For ac­cred­it­ors that fo­cus on spe­cif­ic pro­grams, such as law and medi­cine, stand­ards are of­ten tied to pro­fes­sion­al li­cens­ing re­quire­ments. But re­gion­al ac­cred­it­a­tion stand­ards, which must ap­ply to a wide range of in­sti­tu­tions from trade schools to flag­ship uni­versit­ies, are left pur­posely vague. “It’s a pro­fes­sion­al judg­ment call. It’s not driv­en purely quant­it­at­ively,” says Ju­dith Eaton, pres­id­ent of the Coun­cil for High­er Edu­ca­tion Ac­cred­it­a­tion, an as­so­ci­ation of col­leges and ac­cred­it­ors.

To see just how vague, check out the warn­ing the for-profit Uni­versity of Phoenix re­ceived from its ac­cred­it­or last year. The cri­ter­ia the uni­versity must im­prove, ac­cord­ing to a pub­lic dis­clos­ure no­tice from the High­er Learn­ing Com­mis­sion, in­clude: “The in­sti­tu­tion demon­strates a com­mit­ment to edu­ca­tion­al achieve­ment and im­prove­ment through on­go­ing as­sess­ment of stu­dent learn­ing.” The uni­versity’s low re­ten­tion and gradu­ation rates and high stu­dent-loan de­fault rates are a con­cern, but are not cri­ter­ia the ac­cred­it­or is act­ively mon­it­or­ing.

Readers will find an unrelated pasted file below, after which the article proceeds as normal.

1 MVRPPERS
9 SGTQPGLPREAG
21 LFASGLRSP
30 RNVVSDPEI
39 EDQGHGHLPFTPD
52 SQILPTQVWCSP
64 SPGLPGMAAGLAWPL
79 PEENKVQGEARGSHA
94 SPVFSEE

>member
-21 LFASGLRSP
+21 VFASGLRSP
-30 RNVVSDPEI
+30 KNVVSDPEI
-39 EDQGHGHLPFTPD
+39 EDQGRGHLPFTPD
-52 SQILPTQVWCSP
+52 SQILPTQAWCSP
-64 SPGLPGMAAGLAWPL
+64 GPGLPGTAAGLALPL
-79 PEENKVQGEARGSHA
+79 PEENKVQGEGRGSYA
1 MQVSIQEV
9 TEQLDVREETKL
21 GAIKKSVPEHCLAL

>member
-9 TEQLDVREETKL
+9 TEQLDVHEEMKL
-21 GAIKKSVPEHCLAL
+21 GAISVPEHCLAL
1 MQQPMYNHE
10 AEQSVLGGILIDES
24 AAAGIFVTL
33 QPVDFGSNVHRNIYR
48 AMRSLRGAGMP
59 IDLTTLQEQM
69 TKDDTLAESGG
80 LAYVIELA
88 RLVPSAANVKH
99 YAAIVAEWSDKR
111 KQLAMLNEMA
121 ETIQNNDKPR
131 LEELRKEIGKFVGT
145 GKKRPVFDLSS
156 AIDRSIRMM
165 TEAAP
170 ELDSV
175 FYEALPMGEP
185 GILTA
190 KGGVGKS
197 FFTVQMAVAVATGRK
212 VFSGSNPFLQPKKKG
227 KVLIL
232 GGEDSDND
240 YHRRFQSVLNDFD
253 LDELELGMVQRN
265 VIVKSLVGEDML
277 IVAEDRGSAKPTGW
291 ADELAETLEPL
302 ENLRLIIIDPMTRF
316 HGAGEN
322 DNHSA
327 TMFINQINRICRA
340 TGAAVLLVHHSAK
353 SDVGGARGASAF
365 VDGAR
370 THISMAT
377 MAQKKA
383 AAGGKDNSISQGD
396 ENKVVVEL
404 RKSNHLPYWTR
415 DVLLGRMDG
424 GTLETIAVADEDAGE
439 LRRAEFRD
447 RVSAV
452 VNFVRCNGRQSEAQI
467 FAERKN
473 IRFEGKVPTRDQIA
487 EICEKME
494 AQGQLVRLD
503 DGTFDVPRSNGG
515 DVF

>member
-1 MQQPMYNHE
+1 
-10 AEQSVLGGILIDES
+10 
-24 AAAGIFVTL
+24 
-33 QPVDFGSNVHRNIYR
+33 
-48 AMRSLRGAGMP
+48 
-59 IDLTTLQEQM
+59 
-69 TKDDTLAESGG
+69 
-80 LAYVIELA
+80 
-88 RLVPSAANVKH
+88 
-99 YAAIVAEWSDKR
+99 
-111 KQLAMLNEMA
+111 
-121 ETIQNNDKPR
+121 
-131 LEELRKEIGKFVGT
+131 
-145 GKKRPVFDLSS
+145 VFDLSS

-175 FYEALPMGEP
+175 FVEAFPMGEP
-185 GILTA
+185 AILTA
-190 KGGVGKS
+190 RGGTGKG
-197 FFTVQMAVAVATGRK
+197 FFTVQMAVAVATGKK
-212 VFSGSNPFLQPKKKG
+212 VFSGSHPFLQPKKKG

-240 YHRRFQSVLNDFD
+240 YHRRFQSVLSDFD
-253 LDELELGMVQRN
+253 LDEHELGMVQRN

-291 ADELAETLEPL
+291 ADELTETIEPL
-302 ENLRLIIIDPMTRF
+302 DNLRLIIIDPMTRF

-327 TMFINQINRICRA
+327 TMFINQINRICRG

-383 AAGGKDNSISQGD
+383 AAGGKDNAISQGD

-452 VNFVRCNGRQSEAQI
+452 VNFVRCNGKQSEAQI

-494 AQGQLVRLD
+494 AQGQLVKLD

When Ru­bio brought up ac­cred­it­a­tion in his re­marks at a Na­tion­al Journ­al event last week, it was to ar­gue that the sys­tem blocks in­nov­a­tion by fa­vor­ing ex­ist­ing forms of high­er edu­ca­tion. He sug­ges­ted that Con­gress cre­ate an in­de­pend­ent ac­cred­it­or to val­id­ate the qual­ity of non­tra­di­tion­al forms of edu­ca­tion, such as free on­line courses, and al­low them to count to­ward a de­gree. Such ac­cred­it­a­tion al­low stu­dents to re­ceive fed­er­al fin­an­cial aid for nov­el forms of edu­ca­tion that could be lower cost and easi­er to fit in­to a busy sched­ule than a multi-year pro­gram on a phys­ic­al cam­pus.